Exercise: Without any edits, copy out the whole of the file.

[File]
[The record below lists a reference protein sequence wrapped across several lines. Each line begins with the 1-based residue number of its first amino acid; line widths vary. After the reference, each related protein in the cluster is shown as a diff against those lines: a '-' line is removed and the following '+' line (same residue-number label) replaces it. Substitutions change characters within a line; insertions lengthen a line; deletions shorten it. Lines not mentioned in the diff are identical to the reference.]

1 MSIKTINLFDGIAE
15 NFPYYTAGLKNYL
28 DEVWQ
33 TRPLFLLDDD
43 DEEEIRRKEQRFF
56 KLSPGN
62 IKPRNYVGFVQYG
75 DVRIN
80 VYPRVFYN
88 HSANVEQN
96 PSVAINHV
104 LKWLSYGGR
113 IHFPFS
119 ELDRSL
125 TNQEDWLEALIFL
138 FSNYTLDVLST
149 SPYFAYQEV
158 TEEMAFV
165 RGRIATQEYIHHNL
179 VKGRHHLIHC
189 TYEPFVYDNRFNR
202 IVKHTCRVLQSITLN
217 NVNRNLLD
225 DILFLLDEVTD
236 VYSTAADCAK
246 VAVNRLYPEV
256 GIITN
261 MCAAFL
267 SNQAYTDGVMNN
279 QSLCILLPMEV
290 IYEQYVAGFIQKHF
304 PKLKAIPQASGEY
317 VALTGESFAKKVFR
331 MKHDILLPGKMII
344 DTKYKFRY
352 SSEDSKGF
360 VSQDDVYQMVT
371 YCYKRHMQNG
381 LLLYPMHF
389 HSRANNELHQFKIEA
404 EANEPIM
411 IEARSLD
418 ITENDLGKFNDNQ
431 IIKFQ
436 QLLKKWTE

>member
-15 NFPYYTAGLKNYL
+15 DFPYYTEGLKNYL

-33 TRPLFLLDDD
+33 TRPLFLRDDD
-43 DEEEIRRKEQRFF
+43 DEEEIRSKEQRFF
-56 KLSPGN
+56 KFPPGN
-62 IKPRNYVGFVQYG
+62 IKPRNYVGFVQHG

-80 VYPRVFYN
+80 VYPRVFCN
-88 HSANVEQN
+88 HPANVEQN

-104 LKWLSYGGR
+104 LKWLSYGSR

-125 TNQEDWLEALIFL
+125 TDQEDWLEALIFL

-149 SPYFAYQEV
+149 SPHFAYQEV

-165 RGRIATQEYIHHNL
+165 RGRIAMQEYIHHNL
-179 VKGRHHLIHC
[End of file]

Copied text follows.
[The record below lists a reference protein sequence wrapped across several lines. Each line begins with the 1-based residue number of its first amino acid; line widths vary. After the reference, each related protein in the cluster is shown as a diff against those lines: a '-' line is removed and the following '+' line (same residue-number label) replaces it. Substitutions change characters within a line; insertions lengthen a line; deletions shorten it. Lines not mentioned in the diff are identical to the reference.]

1 MSIKTINLFDGIAE
15 NFPYYTAGLKNYL
28 DEVWQ
33 TRPLFLLDDD
43 DEEEIRRKEQRFF
56 KLSPGN
62 IKPRNYVGFVQYG
75 DVRIN
80 VYPRVFYN
88 HSANVEQN
96 PSVAINHV
104 LKWLSYGGR
113 IHFPFS
119 ELDRSL
125 TNQEDWLEALIFL
138 FSNYTLDVLST
149 SPYFAYQEV
158 TEEMAFV
165 RGRIATQEYIHHNL
179 VKGRHHLIHC
189 TYEPFVYDNRFNR
202 IVKHTCRVLQSITLN
217 NVNRNLLD
225 DILFLLDEVTD
236 VYSTAADCAK
246 VAVNRLYPEV
256 GIITN
261 MCAAFL
267 SNQAYTDGVMNN
279 QSLCILLPMEV
290 IYEQYVAGFIQKHF
304 PKLKAIPQASGEY
317 VALTGESFAKKVFR
331 MKHDILLPGKMII
344 DTKYKFRY
352 SSEDSKGF
360 VSQDDVYQMVT
371 YCYKRHMQNG
381 LLLYPMHF
389 HSRANNELHQFKIEA
404 EANEPIM
411 IEARSLD
418 ITENDLGKFNDNQ
431 IIKFQ
436 QLLKKWTE

>member
-15 NFPYYTAGLKNYL
+15 DFPYYTEGLKNYL

-33 TRPLFLLDDD
+33 TRPLFLRDDD
-43 DEEEIRRKEQRFF
+43 DEEEIRSKEQRFF
-56 KLSPGN
+56 KFPPGN
-62 IKPRNYVGFVQYG
+62 IKPRNYVGFVQHG

-80 VYPRVFYN
+80 VYPRVFCN
-88 HSANVEQN
+88 HPANVEQN

-104 LKWLSYGGR
+104 LKWLSYGSR

-125 TNQEDWLEALIFL
+125 TDQEDWLEALIFL

-149 SPYFAYQEV
+149 SPHFAYQEV

-165 RGRIATQEYIHHNL
+165 RGRIAMQEYIHHNL
-179 VKGRHHLIHC